Sunday Gospel Luke 4:21-30
THE gospel reading this Sunday is taken from the gospel of Luke. The focus of the gospel is Jesus the forgiving savior, whose mercy and compassion reaches out to all on the margins. For Luke, the emphasis is on the inclusiveness of Jesus, his appeal to men and women, rich and poor, Jews and Gentiles. Jesus is the faithful companion who demonstrates and inspires compassion, a man whose touch is as powerful as his words. He gives attention to persons normally rejected or ignored in his community - the poor and lowly, sick and sinners, woman and children, Samaritan and Gentiles.
This is why Luke’s gospel is known as the “gospel of the poor,” which is the inspiration of the value of taking “the option for the poor.” We find this in Mary’s Magnificat, where she sings about a God who “has thrown down the rulers from their thrones but lifted up the lowly. The hungry he has filled with good things; the rich he has sent away empty,”(Lk 1:52-53).
Now the incident mentioned in the gospel today where Jesus preaches and is rejected in Nazareth (4:14-30) only appears in the gospel of Luke but not in the other gospels. Here Jesus mentioned two persons Naaman and the widow of Zarepath. Naaman was a Syrian officer but suffered from a skin disease and the other one was a woman and a widow from a Sidonian town. Jesus mentioning them meant that God looks after and saves the people who are considered by others as unworthy of salvation.
We find the same persons deemed unworthy of saving or redeeming today - in the person of drugs addicts (mostly young and poor) and 12 year-old children. Today if you are a drug addict you are worth nothing - a burden to society. Children as young as 12 years old can now be prosecuted and jailed if a bill lowering the age of criminal liability is passed. Children in conflict with the law are victims of circumstances. They need help not condemnation.
In our first reading the prophet Jeremiah wrote about how God spoke to him, ‘Before I formed you in the womb I knew you; before you came to birth I consecrated you; I have appointed you as prophet to the nations.’
Every person, every child is personally formed by God - He knows each one of us even before each one of us was born. We are consecrated. We are in God’s eyes worth saving.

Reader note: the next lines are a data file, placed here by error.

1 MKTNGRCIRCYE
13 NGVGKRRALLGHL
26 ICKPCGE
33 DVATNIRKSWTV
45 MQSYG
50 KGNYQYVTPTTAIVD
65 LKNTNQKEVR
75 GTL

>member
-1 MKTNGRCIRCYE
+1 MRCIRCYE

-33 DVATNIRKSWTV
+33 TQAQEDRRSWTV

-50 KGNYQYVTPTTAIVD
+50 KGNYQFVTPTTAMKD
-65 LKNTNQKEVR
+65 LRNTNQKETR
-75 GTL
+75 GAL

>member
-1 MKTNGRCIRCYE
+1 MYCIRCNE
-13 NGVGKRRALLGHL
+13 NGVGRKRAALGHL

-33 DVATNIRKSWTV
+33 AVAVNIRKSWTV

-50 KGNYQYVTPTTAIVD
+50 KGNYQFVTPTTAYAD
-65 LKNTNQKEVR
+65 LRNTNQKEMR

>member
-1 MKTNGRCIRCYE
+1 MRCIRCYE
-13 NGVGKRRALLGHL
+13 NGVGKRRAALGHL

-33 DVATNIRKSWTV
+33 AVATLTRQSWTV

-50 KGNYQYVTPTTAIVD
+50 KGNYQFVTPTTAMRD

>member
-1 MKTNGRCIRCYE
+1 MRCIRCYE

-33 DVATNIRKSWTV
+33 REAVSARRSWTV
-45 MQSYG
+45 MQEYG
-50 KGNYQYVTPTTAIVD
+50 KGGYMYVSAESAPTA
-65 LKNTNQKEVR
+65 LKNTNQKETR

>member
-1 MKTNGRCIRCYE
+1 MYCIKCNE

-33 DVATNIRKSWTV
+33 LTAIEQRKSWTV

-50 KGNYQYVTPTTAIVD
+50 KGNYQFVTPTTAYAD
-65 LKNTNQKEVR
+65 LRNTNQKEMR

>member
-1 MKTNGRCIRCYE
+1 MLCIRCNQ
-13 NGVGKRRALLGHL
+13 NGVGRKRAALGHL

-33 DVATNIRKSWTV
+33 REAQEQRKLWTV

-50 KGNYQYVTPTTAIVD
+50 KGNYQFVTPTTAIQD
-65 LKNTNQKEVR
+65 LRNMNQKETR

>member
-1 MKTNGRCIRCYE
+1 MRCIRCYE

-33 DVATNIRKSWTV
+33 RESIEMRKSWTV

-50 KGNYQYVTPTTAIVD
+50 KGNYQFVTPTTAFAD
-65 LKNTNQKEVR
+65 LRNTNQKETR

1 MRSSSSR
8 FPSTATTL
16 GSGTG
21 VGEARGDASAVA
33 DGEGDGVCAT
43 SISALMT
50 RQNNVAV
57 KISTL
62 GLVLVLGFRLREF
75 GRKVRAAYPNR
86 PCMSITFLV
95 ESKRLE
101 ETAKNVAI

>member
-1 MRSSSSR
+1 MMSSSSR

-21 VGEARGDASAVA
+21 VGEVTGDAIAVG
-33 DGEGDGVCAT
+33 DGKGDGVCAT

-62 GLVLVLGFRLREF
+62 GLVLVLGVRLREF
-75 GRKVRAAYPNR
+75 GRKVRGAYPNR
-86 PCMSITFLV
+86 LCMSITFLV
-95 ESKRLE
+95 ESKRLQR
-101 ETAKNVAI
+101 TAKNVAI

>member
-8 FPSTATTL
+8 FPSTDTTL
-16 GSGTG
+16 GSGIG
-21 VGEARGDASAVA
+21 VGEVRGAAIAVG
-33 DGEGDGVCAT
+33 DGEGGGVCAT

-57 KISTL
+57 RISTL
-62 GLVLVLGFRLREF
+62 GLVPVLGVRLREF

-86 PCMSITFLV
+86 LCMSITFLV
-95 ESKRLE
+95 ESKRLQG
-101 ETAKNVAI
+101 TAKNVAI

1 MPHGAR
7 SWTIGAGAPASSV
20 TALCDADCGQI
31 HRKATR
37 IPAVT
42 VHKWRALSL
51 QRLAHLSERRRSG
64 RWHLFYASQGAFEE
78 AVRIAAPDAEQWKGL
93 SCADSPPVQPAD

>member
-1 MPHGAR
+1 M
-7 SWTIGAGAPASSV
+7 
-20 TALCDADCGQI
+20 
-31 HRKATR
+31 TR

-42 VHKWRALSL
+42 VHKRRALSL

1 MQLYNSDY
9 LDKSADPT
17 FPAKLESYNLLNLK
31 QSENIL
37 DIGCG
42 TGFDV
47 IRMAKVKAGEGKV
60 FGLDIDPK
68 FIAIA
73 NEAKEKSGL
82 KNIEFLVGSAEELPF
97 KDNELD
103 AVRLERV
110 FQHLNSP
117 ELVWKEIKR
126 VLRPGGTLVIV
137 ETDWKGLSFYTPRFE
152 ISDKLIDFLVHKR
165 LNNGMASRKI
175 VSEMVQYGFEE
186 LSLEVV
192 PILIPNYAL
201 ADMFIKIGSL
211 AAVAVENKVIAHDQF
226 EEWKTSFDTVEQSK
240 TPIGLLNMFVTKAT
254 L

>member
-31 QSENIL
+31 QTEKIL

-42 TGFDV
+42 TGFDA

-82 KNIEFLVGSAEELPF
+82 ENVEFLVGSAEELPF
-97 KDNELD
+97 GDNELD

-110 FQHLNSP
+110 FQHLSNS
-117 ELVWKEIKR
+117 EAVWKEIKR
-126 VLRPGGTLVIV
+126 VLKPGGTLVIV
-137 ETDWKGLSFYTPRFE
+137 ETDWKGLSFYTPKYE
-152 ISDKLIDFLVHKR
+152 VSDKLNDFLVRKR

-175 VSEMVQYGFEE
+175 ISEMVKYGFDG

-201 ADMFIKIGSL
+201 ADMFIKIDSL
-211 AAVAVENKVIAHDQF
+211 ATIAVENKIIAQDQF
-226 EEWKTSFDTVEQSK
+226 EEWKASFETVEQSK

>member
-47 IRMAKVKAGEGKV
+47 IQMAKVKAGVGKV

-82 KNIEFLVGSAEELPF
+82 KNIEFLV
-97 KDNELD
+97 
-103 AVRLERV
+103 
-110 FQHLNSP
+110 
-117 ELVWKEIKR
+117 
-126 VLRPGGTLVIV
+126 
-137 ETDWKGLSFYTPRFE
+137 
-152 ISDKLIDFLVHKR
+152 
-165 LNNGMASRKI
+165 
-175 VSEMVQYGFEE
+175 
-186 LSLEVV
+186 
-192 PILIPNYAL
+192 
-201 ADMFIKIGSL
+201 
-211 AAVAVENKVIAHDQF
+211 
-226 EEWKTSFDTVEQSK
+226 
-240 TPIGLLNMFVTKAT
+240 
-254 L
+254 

Paul has been given the title “the Apostle of love.” He has attributed a lot to love outweighing other virtues and things. He wrote, “And if I have the gift of prophecy and comprehend all mysteries and all knowledge; if I have all faith so as to move mountains but do not have love, I am nothing,” (1 Corinthians 13:2). Even to the end of the same chapter he continued, “So faith, hope, love remain, these three; but the greatest of these is love,” (1 Corinthians 13:13).
In other writings of Paul, he continues to invite his readers to go beyond and seek love - in Ephesians (3:19), he encourages them “to know the love of Christ that surpasses knowledge, so that you may be filled with all the fullness of God.” But he challenges us to go beyond mere knowledge of the love of Christ. He calls us to build up the community of believers—the Church, the body of Christ—through love, which he calls the ‘bond of perfection’ in Colossians 3:14. This is his invitation for us to “live in love” (Ephesians 5:2).
But this invitation to love through the example of Jesus in the gospel of Luke is inclusive. It does not choose or discriminates. It is God’s universal love for all. God is the Father of drug addicts and 12 year-old children. He invites us too to see them with his own eyes - with eyes of faith, hope and love.
I leave with just one question, how do you practice love today?